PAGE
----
Blues Survivors: Mark Hummel’s band blasts Bluesdays

Tahoe Onstage
Mark Hummel, drummer Wes Starr & The Blues Survivors play Bluesdays at The Village at Squaw Valley.
Tim Parsons / Tahoe Onstage photos
Failing to give credit where credit is due gives Mark Hummel the blues. Hummel is a contemporary harmonica artist who will paid homage to Little Walter Jacobs with his band The Blues Survivors on a tour that began Tuesday, July 2, at Squaw Valley’s Bluesdays. “Little Walter was the guy who made the harmonica a must-have instrument in the blues,” Hummel told Tahoe Onstage. “When Little Walter came along, all of sudden everybody wanted a harmonica in their blues band. You couldn’t even work in Chicago as a blues band unless you had a harmonica.” [pullquote]Rough city, tough man: Little Walter died in 1968 at the age of 37, possibly due to internal injuries after a fight on the South Side of Chicago.[/pullquote]Chicago was a landing site of the Great Migration, and was the hub of the blues in the 1950s and ’60s. It featured amplified music that began acoustically in the Mississippi Delta. Artists included Muddy Waters, Howlin’ Wolf, Otis Rush, B.B. King and Magic Sam. Others came up from Louisiana, including Buddy Guy, Lonnie Brooks and Little Walter. “For being such a famous guy, there wasn’t all that much known about him,” Hummel said. However, Little Walter is well known for his innovated musicianship on the harp, a sweet voice and many great songs that became blues standards: “My Babe,” “Mellow Down Easy,” “Blues with a Feeling” and “Boom Boom.” Little Walter died in 1968 at the age of 37, possibly due to internal injuries after a fight on the South Side of Chicago. He was played by actor Columbus Short in the 2008 movie “Cadillac Records” as a violent, hot-tempered man. “Walter was a troubled guy, there’s no doubt about that,” Hummel said. “But I don’t think he was that guy how he was portrayed in that movie. There’s no proof that he shot anybody. That’s kind of bogus. Everybody carried a gun in Chicago. I am sorry but that was the norm in Chicago. The way that pictures get painted on people is sometimes very unfair. But he had an extremely hard life. That’s why he played the blues like he did. “Billy Boy Arnold and Charlie Musselwhite both knew Walter really well and neither of those guys claim that Walter had a bad temper. They said he had a drinking problem, but they said he was very nice to them.” Another misconception is that Little Walter was the first to cup his hands around a harmonica and a microphone that was plugged into an amplifier. Hummel says it was likely Sonny Boy Williams, although Snooky Pryor said he did it first. “The originators sometimes get overlooked, and that upsets me,” Hummel said. “Because they created something that was so beautiful and so pure. It’s sort of like people acting as if Elvis Presley or Jimi Hendrix came out of thin air. All of these people got what they got by listening to people that I like. Nowadays, people think that Stevie Ray Vaughan invented this music and he would be the last guy to turn around and say that.” In 2013, Hummel produced “Remembering Little Walter,” which featured himself and fellow harp players Musselwhite, Arnold, James Harman and Sugar Ray Norcia. It received a Grammy nomination and won Blues Music Awards for Album of the Year and Best Traditional Blues Album. One of the guitarists on the album was Nathan James, who will play on the tour that stops at Squaw Valley. Bassist R.W. Grigsby also played on the album and will be on the tour. Rusty Zinn will play guitar and Wes Starr is on drums. “I never get tired of playing Little Walter’s music,” Hummel said. “It’s a thrill for me to do those songs, especially when you’ve got a great band like who I am bringing on this tour. You’ve got the two guitar players who can really play off of each other. “It’s a beautiful thing to be able to play those songs with a band like that. Little Walter was the king of amplified harmonica.”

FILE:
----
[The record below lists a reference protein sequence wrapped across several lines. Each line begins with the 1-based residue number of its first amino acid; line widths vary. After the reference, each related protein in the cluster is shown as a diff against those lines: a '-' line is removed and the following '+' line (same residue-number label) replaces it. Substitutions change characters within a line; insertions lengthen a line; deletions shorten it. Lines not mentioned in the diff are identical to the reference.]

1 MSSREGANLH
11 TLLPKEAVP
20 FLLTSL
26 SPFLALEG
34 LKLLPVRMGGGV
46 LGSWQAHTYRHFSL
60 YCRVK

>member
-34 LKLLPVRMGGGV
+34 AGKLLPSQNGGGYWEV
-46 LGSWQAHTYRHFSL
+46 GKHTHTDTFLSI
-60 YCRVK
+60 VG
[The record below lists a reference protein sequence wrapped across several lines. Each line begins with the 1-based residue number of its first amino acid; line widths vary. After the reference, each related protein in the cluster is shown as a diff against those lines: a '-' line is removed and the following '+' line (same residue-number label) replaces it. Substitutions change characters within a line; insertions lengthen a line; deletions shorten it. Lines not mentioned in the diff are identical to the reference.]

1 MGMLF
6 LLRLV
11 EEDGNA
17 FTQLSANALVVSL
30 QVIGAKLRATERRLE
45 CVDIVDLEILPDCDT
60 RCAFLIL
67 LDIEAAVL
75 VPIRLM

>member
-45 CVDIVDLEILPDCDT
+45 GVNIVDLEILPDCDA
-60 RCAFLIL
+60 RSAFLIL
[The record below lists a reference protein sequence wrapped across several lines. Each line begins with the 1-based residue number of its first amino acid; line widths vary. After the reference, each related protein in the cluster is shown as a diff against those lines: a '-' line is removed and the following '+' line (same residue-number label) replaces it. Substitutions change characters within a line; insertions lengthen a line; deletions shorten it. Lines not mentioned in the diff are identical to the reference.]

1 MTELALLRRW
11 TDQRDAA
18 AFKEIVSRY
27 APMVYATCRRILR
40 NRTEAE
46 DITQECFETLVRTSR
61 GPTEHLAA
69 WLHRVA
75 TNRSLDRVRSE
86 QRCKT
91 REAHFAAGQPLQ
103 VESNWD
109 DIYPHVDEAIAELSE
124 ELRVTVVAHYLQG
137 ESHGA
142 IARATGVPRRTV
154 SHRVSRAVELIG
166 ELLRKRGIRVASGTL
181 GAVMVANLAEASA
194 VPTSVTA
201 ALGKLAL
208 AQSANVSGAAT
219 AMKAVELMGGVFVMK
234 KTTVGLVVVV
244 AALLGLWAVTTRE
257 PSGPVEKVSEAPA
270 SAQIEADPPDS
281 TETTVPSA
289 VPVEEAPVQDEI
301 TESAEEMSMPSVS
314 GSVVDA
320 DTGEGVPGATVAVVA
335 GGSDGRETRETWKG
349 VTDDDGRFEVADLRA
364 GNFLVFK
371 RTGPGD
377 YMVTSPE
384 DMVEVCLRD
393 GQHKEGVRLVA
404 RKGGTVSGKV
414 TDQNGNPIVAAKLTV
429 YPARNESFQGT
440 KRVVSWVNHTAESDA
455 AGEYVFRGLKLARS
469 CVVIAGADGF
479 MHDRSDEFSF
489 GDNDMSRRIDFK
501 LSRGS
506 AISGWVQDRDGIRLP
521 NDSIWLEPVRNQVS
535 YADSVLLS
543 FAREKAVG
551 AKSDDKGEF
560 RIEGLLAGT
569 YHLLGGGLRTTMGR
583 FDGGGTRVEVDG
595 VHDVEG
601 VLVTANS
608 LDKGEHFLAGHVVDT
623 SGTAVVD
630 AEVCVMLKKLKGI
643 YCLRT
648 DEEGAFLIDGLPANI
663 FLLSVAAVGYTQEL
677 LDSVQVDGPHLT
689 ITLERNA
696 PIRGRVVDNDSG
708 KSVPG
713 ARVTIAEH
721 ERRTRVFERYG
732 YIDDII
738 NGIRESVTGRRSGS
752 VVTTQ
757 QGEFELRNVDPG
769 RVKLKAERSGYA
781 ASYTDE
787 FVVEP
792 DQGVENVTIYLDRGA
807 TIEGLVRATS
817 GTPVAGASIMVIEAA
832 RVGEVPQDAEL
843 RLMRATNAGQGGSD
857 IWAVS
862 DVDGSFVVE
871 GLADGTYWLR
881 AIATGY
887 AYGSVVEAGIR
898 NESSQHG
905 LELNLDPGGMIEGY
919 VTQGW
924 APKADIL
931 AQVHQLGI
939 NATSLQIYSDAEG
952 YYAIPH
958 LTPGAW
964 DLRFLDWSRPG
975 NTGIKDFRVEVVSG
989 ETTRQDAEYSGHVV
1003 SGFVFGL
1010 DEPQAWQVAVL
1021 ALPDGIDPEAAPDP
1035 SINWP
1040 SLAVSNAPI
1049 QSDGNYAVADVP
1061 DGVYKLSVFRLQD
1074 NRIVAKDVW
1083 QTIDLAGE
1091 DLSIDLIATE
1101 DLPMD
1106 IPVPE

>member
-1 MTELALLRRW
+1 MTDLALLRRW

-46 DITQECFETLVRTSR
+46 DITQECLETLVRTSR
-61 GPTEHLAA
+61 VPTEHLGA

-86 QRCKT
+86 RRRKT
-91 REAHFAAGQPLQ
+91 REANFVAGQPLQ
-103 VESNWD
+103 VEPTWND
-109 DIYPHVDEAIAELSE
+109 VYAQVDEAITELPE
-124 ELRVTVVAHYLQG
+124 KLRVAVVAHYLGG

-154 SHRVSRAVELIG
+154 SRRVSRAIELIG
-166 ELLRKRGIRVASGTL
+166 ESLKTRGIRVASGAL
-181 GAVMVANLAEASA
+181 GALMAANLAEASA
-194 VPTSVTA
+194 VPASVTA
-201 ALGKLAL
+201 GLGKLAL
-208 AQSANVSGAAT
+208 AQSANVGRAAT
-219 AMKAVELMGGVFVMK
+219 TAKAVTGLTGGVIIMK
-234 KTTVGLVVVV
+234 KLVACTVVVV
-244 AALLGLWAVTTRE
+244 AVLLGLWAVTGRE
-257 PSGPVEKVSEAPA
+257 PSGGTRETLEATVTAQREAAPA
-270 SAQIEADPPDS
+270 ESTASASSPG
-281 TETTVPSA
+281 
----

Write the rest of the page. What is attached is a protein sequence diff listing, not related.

— Tim Parsons

  • Bluesdays 6 -8:30 p.m. Tuesdays The Village at Squaw Valley June 18 — Roy Rogers & The Delta Rhythm Kings June 25 — Vanessa Collier July 2 —  Mark Hummel & The Blues Survivors July 9 — Christone “Kingfish” Ingram July 16 — Danielle Nicole July 23 — Coco Montoya July 30 — Chris Cain Aug. 6 — Sugar Ray Rayford Aug. 13  — Jimmy Thackery & The Drivers Aug. 20 — Dennis Jones Band Aug. 27 — Honey Island Swamp Band Sept. 3 — Popa Chubby —

    Tim Parsons / Tahoe OnstageThe Blues Survivors

    Tim Parsons / Tahoe Onstage
    Bassist R. W. Grigsby
    Tim Parsons / Tahoe Onstage
    Nathan James and Wes Starr
    Tim Parsons / Tahoe Onstage
    Rusty Zinn
    Tim Parsons / Tahoe Onstage
    Mark Hummel

ABOUT Tim Parsons

Tim Parsons
Tim Parsons is the editor of Tahoe Onstage who first moved to Lake Tahoe in 1992. Before starting Tahoe Onstage in 2013, he worked for 29 years at newspapers, including the Tahoe Daily Tribune, Eureka Times-Standard and Contra Costa Times. He was the recipient of the 2011 Keeping the Blues Alive award for Journalism.

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